As a Christian there are those ‘special’ times when we are especially afflicted by God with what seems to be a double dose of conviction. The response of praise through pain is one unique to Christians. For in this sanctified pressure we are molded more into the image of Jesus, our Master.
I enjoyed one such season recently as I sat down to read Temptation, Resisted & Repulsed, by John Owen. The book, released by Banner of Truth and abridged by Richard Rushing was a blessing to my soul and has quickly jumped into my starting rotation of books to recommend to friends who are looking for books to help them grow in sanctification.
Owen comes out of the box in this book with resolve to go to work on the human heart with a view towards holiness.
Owen defines temptation as, “anything that, for any reason, exerts a force or influence to seduce and draw the mind and heart of man form the obedience which God requires of him to any kind of sin…it could be business, employment, the course of one’s life, company affections, nature, corrupt, purposes, relations, delights, reputation, esteem, position, abilities, gifts, etc,, that provide the opportunity to sin or neglect duty. These are true temptations just as much as the most violent solicitations of Satan or allurements of the world. Whoever does not realize this is on the brink of ruin.” (pp. 10-11).
Owen writes in chapter six about our great duty of avoiding temptation. He speaks of our identity with our blessed Savior as the chief means of combating temptation. For it is Christ who knows “our condition”, the “power of temptations”, our “vain condition”, and our “weakness and folly”.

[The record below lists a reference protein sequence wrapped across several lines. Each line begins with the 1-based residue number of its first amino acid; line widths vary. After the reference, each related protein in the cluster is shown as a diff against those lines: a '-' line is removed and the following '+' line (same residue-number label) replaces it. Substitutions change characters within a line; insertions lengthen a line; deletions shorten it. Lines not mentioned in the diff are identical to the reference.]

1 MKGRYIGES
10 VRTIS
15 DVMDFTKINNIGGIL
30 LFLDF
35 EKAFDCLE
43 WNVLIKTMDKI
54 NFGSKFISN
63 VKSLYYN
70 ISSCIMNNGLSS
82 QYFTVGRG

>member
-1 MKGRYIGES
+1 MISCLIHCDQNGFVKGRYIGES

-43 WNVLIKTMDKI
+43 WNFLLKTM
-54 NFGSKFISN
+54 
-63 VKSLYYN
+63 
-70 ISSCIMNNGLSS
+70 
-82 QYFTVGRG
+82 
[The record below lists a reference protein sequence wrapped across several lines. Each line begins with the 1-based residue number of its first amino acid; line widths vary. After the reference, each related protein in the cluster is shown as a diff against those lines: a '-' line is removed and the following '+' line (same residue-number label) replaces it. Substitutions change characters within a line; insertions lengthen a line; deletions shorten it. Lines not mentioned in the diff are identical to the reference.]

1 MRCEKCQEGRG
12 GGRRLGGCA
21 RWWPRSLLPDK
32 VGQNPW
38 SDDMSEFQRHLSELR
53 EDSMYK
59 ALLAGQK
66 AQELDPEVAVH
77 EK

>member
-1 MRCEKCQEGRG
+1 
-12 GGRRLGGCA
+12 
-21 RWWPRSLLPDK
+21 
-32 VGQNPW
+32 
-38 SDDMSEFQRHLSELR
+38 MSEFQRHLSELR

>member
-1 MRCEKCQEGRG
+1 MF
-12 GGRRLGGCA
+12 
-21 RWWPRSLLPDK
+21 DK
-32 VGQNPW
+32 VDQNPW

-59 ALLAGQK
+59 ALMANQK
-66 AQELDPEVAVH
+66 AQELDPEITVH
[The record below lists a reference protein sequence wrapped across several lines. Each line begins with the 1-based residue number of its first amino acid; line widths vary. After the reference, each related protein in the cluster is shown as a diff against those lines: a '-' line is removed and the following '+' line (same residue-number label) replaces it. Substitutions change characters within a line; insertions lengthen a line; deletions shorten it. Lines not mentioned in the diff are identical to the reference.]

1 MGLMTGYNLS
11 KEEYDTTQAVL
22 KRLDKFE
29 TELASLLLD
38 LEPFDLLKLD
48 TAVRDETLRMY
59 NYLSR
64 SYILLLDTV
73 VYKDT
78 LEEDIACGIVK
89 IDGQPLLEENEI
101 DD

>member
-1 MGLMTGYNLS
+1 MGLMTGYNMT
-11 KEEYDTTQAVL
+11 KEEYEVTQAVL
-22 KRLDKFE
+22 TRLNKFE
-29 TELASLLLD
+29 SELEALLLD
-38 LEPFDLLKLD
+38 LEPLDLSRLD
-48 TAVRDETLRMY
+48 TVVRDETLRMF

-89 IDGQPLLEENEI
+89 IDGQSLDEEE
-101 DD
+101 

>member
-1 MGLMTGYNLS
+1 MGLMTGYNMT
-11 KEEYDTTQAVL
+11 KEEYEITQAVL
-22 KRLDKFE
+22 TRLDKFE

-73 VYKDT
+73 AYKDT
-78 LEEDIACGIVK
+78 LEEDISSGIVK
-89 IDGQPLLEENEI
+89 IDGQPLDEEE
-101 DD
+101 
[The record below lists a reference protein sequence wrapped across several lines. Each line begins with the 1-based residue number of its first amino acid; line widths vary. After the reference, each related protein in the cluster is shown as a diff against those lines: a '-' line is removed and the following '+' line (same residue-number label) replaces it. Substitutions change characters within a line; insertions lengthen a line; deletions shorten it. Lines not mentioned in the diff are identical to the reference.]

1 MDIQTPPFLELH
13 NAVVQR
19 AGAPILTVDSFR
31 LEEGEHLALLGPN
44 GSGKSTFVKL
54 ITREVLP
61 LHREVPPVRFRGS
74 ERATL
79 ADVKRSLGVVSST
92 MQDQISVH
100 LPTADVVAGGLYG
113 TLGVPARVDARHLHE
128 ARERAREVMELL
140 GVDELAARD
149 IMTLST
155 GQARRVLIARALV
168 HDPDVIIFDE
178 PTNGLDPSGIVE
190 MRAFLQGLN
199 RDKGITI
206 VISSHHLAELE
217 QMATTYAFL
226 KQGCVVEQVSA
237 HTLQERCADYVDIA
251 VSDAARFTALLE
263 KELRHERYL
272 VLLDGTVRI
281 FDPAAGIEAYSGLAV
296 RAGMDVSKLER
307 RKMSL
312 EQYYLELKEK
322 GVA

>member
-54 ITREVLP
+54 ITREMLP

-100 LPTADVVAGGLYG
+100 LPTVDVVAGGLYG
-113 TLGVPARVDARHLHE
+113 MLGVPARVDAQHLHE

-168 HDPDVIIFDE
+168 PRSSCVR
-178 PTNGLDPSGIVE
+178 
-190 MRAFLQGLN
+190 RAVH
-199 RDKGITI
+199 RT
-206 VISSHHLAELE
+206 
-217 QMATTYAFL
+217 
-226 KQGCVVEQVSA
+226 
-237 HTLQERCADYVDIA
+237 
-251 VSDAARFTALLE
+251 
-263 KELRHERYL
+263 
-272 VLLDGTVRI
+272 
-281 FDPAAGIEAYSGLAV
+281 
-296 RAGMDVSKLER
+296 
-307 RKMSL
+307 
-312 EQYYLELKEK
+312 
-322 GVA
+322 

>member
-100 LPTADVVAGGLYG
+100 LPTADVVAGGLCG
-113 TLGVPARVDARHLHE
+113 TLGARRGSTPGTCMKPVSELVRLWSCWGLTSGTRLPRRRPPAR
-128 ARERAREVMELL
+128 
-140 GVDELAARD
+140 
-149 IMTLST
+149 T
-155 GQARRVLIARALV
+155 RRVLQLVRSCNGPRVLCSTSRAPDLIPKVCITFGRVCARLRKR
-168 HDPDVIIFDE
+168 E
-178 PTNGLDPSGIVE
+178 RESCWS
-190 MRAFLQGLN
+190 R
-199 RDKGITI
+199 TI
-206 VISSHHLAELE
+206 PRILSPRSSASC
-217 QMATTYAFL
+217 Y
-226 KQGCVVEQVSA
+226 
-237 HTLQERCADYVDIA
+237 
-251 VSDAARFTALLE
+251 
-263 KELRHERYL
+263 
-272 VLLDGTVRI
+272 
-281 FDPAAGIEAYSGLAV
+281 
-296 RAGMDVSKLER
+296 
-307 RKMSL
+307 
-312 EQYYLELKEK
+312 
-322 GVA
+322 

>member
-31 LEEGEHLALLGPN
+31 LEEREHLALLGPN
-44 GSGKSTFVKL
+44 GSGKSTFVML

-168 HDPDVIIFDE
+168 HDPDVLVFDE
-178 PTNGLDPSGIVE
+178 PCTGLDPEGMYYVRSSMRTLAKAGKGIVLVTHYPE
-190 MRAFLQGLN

At the same time he exhorts believers in the folly of trusting their own hearts, “A wicked man may be a great use in external things, but if he trusts in his own heart, it is a false hope and will come to nothing. Temptation is a heart work, and when temptation comes in like a flood, how can a rotten trifle such as a wicked man’s heart stand before it” (p.28). I love the fact that a book on temptation deals so much with the root of the problem (our hearts) rather than only with various and sundry stimulants (ie outside inducements to sin).
In chapter 13 “Means of Preservation” Owen highlights two practical considerations as we “watch and pray”.
(1) Entering into temptation is a great evil. The conclusion is that we will truly fight against temptation when we understand the true evil nature and fruit of it. He also cautions against running headlong into liberty without a healthy measure of the susceptibility of the heart unto temptation.
(2) Owen reminds us that staying free from temptation is not a thing in our own power. It was the Lord Jesus who called us to pray in order to avoid temptation (Matt. 26.41) while he also prays to his Father that we would be kept from temptation (Jn. 17.15).
Owen, modeling Christian maturity in his dependence, writes:
“Let the heart, then, commune with itself and say, ‘I am poor and weak; Satan is subtle, cunning, powerful, watching constantly for advantages against my soul; the world is earnest, pressing, and fully of persuasive pleas with innumerable false and deceitful claims; my own corruptions are violent, disturbing, enticing, entangling, conceiving sin, and warring in me and against me! Moreover, there are countless occasions and opportunities for temptation in everything I do or suffer. The beginnings of temptation are almost imperceptible and so agreeable to me that, if I were left to myself, I would not even know that I was trapped until my bonds were made strong and sin gained ground in my heart. Therefore, I will rely on God alone for my preservation, and continually look up to him for it.”
I firmly believe that this book is a ‘must read’ for anyone with a sinful heart who desires to resist temptation and pursue holiness. Get to know yourself as your friend John Owen teaches you about who you really are in light of God’s revelation.
This book is great for ‘one on one’ discipleship or a small group setting. It is not a ‘tough read’ as far as Owen goes. You will want to read it slow though as it seems that each word is laced with a sanctified razor blade to deflate your pride.
Discounted copies are available at Westminster Books.